But all these effects were too little, too slow for leaders and thinkers like Dr B R Ambedkar, who saw Gandhi as betraying them to caste Hindus.
At the end of the day, one has to say that Gandhi was providing a medicine for the disease of the mind called caste, birth-based varna, and untouchability, not only to Hindu society but to himself.
His own views transformed from accepting birth-based varna to emphasising inter-caste marriage as a condition for his blessing.
He did all this as a proud Sanatani Hindu.
Hindu society owes Gandhi eternally for boldly creating a discourse of social emancipation within a Hindu spiritual framework.
4. Formulator of an Alternative Socio-Economic Vision
Gandhi’s economic model was the famous Trusteeship model.
Capitalists laughed at it as impractical idealism. Marxists scorned at it, for they saw it as religious marijuana peddled on behalf of the Bourgeois for delaying the impending inevitable red revolution.
But Gandhi pressed on with this model. And this model goes far beyond an economic model. Gandhi’s idea of Trusteeship was inspired by the ancient Vedic concept of yajña, or sacrificial service, which he saw as the essence of Indian culture and spirituality.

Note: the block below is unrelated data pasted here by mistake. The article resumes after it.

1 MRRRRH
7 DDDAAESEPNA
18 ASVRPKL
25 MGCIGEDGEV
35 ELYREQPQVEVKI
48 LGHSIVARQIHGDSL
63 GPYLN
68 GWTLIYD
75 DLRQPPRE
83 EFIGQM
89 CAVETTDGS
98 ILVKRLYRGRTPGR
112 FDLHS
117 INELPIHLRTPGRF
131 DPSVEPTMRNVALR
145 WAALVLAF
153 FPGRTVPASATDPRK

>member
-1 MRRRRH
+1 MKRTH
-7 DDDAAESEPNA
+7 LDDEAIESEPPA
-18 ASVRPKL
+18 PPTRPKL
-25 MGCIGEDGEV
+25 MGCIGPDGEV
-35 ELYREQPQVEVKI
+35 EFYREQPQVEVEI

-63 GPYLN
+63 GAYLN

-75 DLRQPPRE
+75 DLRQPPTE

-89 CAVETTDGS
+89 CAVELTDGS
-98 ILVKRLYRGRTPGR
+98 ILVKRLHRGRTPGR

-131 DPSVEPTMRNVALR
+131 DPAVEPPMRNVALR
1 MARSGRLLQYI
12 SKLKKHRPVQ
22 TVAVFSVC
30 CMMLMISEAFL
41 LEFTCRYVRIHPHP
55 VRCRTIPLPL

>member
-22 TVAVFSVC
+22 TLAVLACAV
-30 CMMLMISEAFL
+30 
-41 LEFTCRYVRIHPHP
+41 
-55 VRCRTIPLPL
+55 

In 1936, a Christian missionary from the United States (US) who was working in north India published a book titled The Hindu Jajmāni System: A Socio-Economic System Interrelating Members of a Hindu Village Community in Service.
Needless to say, the book serves to this day as the standard model for understanding community services relations among communities in Indian villages.
It portrays the system as predicated upon Brahmin superiority and a fatalistic acceptance of their destinies to serve by the ‘lower castes’.
But the term Jajmāni itself comes from Vedic yajña. The transforming of every economic activity and social relation as yajña also has in it the hermeneutic space which transforms every artisan, irrespective of his caste, into the status of a Brahmin conducting a yajña.
Interestingly, six years before William Henricks Wiser published his book, Gandhi wrote in detail from the Yervada prison about this dimension of yajña present in Karma Yoga, so natural in the villages.